Last modified on 23 June 2014, at 20:02

Chess

WelcomeEdit

Some chess pieces: (from left to right) a white king, a black rook, a black queen, a white pawn, a black knight, and a white bishop

Chess is an ancient strategy game that originated in India. It is played by two individuals on an 8×8 grid. The objective is to maneuver one's pieces so as to trap the opposing king in "checkmate". This book will cover the basic pieces of chess, before going on to some more advanced topics.

The history of chess began in India during the Gupta Empire where its early form in the 6th century was known as chaturanga, which translates as "four divisions of the military" – infantry, cavalry, elephants, and chariotry, represented by the pieces that would evolve into the modern pawn, knight, bishop, and rook, respectively. In Sassanid Persia around 600 the name became shatranj and the rules were developed further. Shatranj was taken up by the Muslim world after the Islamic conquest of Persia, with the pieces largely retaining their Persian names. In Spanish "shatranj" was rendered as ajedrez, in Portuguese as xadrez, and in Greek as zatrikion, but in the rest of Europe it was replaced by versions of the Persian shāh ("king").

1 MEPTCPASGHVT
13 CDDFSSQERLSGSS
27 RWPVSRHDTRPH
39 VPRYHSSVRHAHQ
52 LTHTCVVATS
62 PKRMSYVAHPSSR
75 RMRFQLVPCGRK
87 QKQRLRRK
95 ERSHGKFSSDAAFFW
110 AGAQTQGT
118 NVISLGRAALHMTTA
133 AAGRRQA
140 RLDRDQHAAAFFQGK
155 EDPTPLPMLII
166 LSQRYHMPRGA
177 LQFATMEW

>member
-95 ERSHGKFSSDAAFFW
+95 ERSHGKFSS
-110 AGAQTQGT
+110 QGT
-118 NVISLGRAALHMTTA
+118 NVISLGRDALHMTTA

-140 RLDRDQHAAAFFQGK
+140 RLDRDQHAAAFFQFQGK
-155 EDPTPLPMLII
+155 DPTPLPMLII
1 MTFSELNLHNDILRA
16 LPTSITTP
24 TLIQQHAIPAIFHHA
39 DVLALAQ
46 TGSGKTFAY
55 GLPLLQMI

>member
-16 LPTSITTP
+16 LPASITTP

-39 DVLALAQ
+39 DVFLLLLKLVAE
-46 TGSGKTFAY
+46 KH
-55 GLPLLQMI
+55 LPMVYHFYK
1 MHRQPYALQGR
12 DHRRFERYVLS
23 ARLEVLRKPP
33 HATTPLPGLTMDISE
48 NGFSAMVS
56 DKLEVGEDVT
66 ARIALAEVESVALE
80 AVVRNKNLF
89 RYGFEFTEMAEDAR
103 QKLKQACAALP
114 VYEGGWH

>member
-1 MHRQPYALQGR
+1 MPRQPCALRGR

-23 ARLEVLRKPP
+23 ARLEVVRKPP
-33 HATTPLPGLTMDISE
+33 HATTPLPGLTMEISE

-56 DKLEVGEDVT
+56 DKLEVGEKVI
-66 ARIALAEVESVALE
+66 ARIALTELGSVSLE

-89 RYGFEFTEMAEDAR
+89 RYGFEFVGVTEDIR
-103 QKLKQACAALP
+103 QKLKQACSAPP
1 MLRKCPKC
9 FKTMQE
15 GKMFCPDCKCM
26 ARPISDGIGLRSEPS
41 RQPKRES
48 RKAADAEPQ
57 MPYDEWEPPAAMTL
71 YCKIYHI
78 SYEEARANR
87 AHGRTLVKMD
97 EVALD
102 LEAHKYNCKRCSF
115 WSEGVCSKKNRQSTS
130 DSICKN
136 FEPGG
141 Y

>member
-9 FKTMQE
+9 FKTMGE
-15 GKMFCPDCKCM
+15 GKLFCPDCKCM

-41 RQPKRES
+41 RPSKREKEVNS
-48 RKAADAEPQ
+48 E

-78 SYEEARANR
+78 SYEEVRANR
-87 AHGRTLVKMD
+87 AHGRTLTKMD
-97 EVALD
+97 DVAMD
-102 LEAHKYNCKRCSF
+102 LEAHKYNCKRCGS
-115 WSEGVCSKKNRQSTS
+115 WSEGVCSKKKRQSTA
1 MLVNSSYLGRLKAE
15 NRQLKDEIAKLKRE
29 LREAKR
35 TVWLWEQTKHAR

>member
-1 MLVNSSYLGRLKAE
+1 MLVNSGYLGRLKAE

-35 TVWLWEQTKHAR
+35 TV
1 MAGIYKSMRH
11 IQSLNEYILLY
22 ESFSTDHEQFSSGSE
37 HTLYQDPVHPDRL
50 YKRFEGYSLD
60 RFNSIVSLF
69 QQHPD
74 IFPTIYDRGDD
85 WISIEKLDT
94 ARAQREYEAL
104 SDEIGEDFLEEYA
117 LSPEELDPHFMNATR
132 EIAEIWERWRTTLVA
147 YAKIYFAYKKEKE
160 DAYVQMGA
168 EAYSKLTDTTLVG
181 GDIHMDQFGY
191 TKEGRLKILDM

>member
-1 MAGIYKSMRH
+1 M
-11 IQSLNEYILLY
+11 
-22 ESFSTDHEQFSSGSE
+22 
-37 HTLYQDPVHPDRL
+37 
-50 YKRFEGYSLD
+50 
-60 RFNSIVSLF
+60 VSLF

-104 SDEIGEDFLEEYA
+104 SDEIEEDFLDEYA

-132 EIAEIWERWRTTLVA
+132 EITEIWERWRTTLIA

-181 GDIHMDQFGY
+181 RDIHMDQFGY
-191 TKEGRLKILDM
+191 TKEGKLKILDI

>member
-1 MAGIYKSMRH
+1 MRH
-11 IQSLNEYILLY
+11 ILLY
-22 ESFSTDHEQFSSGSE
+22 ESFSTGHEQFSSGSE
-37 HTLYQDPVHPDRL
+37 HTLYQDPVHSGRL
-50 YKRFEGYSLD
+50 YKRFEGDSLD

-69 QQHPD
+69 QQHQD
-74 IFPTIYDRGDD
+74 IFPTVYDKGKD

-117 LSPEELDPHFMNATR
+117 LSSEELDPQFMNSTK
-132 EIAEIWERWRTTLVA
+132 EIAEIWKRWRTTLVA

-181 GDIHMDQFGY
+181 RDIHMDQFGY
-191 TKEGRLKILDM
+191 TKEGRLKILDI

Table of ContentsEdit

  1. Arranging The Board
  2. Playing The Game
  3. Notating The Game
  4. Tactics
  5. Tactics Exercises
  6. Strategy
  7. Basic Openings
  8. Sample chess game
  9. The Endgame
  10. Variants
  11. Tournaments
  12. Famous Games
  13. Puzzles
  14. Computer Chess
  15. Optional homework

Related WikibooksEdit



Associated Wikimedia for Chess
Commons-logo.svg Commons
Article
Category
Images
Wikinews-logo.svg Wikinews
Category
News
Wikipedia-logo-v2.svg Wikipedia
Article
Portal
Encyclopedia
Wikiquote-logo.svg Wikiquote
Article
Quotes
Wiktionary-logo-en.svg Wiktionary
Definition
Category
Dictionary